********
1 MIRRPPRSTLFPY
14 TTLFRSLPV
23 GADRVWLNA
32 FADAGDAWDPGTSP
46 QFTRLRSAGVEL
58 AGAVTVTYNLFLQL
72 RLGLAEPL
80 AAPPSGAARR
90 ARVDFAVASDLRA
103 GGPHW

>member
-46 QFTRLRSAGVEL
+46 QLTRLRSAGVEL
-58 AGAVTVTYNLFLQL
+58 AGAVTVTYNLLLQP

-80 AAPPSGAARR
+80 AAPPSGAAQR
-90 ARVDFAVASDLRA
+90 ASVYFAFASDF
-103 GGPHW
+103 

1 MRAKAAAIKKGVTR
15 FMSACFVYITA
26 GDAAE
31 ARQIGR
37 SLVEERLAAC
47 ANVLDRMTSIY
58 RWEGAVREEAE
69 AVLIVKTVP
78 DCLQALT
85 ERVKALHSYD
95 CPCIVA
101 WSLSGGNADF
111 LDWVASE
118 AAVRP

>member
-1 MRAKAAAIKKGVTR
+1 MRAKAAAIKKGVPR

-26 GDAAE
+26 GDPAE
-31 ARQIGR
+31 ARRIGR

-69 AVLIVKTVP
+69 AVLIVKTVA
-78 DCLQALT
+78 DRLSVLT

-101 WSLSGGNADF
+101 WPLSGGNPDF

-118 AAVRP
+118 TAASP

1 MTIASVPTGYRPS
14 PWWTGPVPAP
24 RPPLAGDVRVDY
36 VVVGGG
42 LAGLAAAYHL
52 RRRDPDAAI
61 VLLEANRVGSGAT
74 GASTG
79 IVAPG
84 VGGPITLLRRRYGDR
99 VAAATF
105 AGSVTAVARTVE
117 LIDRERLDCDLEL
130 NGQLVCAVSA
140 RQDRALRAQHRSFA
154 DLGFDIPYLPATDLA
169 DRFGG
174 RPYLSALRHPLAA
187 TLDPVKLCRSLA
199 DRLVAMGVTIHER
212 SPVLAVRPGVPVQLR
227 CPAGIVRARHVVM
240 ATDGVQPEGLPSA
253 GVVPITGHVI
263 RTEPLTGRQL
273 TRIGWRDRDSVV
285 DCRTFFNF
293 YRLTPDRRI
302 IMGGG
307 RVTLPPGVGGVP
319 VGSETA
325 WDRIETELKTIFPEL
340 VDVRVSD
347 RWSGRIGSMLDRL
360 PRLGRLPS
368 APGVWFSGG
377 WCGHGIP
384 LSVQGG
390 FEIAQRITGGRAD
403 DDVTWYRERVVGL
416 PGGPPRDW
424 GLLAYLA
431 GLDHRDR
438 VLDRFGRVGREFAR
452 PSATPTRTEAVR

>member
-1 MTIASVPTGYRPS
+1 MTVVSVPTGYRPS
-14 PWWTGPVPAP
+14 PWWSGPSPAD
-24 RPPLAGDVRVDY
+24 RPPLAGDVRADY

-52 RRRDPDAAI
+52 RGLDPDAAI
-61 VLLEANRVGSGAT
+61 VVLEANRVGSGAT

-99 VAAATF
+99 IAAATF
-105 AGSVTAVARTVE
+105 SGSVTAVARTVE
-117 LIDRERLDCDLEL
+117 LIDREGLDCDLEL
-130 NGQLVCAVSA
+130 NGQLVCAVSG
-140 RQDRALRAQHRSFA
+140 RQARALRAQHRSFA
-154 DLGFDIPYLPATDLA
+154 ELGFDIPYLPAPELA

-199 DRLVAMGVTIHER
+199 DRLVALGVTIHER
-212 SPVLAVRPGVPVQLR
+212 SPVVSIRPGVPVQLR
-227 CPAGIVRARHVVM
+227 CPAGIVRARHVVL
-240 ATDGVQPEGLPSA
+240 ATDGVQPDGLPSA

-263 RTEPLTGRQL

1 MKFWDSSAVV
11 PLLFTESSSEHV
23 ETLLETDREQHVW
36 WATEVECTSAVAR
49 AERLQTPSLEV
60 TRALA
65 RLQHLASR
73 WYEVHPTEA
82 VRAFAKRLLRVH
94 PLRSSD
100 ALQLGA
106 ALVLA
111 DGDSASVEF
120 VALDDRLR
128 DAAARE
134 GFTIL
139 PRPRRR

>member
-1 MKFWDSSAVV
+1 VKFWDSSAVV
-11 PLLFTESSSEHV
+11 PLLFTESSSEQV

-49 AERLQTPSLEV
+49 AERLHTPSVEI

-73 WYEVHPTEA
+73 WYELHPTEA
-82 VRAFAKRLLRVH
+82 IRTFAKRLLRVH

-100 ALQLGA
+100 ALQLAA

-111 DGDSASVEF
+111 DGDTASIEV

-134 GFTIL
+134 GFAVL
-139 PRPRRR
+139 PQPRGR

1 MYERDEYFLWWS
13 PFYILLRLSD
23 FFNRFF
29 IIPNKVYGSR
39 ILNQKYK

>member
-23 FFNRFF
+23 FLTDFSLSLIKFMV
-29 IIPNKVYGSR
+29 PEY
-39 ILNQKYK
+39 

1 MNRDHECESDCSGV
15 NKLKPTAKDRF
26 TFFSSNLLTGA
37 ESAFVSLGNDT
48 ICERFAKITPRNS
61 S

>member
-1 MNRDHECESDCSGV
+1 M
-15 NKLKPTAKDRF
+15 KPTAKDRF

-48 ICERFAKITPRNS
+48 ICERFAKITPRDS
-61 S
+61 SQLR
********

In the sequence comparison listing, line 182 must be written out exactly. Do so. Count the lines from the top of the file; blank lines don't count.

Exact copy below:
>member